Understanding the Difference Between Fixed Rate and Variable Mortgages

Understanding the Difference Between Fixed Rate and Variable Mortgages
Understanding the Difference Between Fixed Rate and Variable Mortgages

For most homeowners, purchasing a home is the single biggest financial commitment made over a lifetime, so it’s no surprise that the process involves a lot of critical decisions. Some of these choices, like

  • Neighborhood Selection,
  • Square Footage
  • Kitchen Style

are a lot of fun. Others, like mortgage selection, might not have the same HGTV appeal, but they are just as important, if not more so. Here is a breakdown of Interest Rate and APR.

Deciding what type of mortgage to take on is a long-term commitment, and in most cases, the choice boils down to one decision: choosing between a fixed-rate or variable interest rate mortgage. The first step to finding out what option suits you best? Understanding the key differences.

What is a Fixed-Rate Mortgage?

True to its name, a fixed-rate mortgage has an interest rate that is “fixed” throughout the life of the loan. This presents both advantages and disadvantages. Rates and payments remain constant despite changes to the interest rate climate, but this stability is often reflected in the initial interest rates.

To safeguard themselves against future losses that rising interest rates may bring, financial institutions generally provide fixed-rate loans with higher initial interest rates than variable-rate mortgages.

If rates go lower, it can be advantageous to refinance a fixed-rate loan, but this involves closing costs, additional paperwork, and other extra fees.

What is a Variable-interest-rate loan?

In contrast to fixed-rate mortgages, the interest on variable-rate loan changes over time, as the rate charged by a variable loan is usually based on an index. This means that monthly payments can go up and down.

The biggest advantages to a variable-rate mortgage are the lower initial interest rate and the ability to take advantage of low-interest rates without refinancing. Of course, these advantages can quickly be flipped on their heads.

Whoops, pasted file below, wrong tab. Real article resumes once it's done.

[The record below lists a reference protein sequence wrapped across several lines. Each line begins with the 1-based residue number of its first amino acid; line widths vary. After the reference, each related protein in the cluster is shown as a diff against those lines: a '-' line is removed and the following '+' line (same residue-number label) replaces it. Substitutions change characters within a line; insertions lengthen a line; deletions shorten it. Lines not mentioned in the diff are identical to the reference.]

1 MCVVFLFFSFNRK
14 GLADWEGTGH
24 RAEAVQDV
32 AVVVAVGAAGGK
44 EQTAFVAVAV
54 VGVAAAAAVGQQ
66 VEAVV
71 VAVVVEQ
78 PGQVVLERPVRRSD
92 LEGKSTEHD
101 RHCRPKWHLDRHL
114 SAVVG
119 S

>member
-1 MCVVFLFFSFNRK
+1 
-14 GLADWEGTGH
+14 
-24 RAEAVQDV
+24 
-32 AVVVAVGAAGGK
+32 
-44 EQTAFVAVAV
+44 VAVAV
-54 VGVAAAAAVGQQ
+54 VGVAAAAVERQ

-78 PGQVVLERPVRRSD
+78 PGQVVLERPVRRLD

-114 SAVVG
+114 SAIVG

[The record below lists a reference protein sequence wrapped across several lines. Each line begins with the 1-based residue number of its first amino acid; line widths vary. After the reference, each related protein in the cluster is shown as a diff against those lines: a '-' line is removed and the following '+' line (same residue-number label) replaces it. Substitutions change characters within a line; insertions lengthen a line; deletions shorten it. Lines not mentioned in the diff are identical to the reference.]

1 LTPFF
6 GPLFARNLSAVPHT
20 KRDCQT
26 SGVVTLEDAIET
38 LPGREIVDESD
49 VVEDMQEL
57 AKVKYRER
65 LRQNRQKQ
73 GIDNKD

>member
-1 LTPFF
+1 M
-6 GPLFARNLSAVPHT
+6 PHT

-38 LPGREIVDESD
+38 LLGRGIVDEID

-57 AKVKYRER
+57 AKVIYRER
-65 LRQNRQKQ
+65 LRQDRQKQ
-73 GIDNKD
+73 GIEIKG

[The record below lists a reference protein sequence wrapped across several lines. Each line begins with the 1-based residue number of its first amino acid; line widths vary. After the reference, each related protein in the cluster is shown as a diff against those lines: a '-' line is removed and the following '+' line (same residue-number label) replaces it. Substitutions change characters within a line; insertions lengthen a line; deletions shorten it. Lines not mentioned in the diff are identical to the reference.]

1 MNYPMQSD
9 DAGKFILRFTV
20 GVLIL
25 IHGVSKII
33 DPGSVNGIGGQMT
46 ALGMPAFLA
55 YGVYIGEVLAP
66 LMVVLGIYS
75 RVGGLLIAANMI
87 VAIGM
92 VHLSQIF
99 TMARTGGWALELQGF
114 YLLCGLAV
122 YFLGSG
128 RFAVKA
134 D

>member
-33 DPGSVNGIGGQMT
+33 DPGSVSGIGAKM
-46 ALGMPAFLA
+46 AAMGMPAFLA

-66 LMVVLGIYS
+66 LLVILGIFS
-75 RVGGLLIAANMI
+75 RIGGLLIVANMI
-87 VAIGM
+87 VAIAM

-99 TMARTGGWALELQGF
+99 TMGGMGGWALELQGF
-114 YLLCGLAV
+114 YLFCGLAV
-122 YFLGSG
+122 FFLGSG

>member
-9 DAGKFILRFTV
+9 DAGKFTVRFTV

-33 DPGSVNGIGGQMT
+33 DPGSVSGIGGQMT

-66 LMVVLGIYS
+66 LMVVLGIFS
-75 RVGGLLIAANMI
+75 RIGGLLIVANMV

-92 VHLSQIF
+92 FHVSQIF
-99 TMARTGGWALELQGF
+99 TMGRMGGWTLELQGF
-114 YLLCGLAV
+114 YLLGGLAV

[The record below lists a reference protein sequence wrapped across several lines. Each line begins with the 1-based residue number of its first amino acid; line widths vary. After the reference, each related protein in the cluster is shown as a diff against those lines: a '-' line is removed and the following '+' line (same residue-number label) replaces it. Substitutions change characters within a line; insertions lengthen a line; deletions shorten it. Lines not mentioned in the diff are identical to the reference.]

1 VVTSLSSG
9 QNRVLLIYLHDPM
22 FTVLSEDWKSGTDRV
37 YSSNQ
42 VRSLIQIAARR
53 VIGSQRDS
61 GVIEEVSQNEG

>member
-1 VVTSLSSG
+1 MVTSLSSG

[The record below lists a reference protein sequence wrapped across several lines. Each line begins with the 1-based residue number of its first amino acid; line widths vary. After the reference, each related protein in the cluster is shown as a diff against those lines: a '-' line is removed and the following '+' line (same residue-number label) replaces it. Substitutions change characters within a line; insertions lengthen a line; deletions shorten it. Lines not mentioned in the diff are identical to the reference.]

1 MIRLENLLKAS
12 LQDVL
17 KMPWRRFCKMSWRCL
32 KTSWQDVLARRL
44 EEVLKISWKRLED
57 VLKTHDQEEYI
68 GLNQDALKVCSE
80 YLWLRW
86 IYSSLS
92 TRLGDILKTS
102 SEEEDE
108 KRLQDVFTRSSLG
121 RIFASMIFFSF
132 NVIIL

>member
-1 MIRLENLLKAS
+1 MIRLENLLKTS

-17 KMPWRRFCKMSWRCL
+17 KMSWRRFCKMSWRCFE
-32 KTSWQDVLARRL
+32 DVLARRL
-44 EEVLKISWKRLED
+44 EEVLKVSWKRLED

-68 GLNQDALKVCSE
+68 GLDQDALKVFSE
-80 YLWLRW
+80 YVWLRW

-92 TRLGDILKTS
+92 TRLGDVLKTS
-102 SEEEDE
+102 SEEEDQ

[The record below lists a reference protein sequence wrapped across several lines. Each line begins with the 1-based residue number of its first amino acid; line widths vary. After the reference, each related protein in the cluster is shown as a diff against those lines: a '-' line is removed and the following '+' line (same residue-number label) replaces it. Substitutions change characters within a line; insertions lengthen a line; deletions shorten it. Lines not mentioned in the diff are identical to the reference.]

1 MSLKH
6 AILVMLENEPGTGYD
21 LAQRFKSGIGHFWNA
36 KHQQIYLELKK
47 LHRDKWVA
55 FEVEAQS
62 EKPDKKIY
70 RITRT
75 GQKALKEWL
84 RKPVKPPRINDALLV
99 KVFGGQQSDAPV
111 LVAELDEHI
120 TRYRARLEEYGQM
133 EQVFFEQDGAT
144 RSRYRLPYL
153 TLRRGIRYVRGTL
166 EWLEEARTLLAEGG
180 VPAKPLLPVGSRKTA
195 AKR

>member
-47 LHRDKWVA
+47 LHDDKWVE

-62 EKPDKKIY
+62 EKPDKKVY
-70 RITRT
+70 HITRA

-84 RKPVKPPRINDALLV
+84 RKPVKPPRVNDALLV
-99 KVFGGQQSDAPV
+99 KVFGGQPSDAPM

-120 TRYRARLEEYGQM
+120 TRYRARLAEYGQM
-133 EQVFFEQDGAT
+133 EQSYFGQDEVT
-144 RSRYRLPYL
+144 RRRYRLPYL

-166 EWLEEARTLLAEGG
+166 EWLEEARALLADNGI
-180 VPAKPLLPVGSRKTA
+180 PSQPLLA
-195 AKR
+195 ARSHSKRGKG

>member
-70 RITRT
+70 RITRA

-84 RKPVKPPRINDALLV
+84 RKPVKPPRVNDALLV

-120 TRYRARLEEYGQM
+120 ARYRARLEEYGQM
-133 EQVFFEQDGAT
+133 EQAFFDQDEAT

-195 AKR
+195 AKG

Benefiting from low-interest rates is great, but rising interest rates have the opposite effect. Rates and payments are subject to change, and they can rise over the life of the loan.

Fixed vs variable mortgage – What’s best for you?

The fixed-rate vs variable rate mortgage decision depends on several factors. Here are four of the biggest things to take into consideration:

  1. How long do you anticipate staying in the home?

If you plan on staying in your home for years to come, the stability of a fixed-rate mortgage will likely be worth the initial higher interest.

However, if you plan on flipping the property or moving within a few years, a variable rate interest allows you to take advantage of lower interest, as rates are less likely to change over a short period of time.

  1. What’s the current interest situation look like?

As a general rule of thumb, fixed-rate mortgages are the way to go when interest rates are below historical averages, as this allows you to lock in at a good price. With variable-rate mortgages, the opposite is true.

  1. What are the conditions of the loan?

It’s important to know what conditions allow the lender to adjust the rate and payment, and how frequently. Is there a limit on how much it can be adjusted over a certain period? Is there a lifetime limit on how high the interest rate and payment can be raised?

  1. Can you afford to deal with rising interest rates?

Although fixed-rate mortgages can wind up costing more in the long-run, the overall stability is beneficial when it comes to financial planning. Knowing exactly what you need to pay each month helps you budget your life


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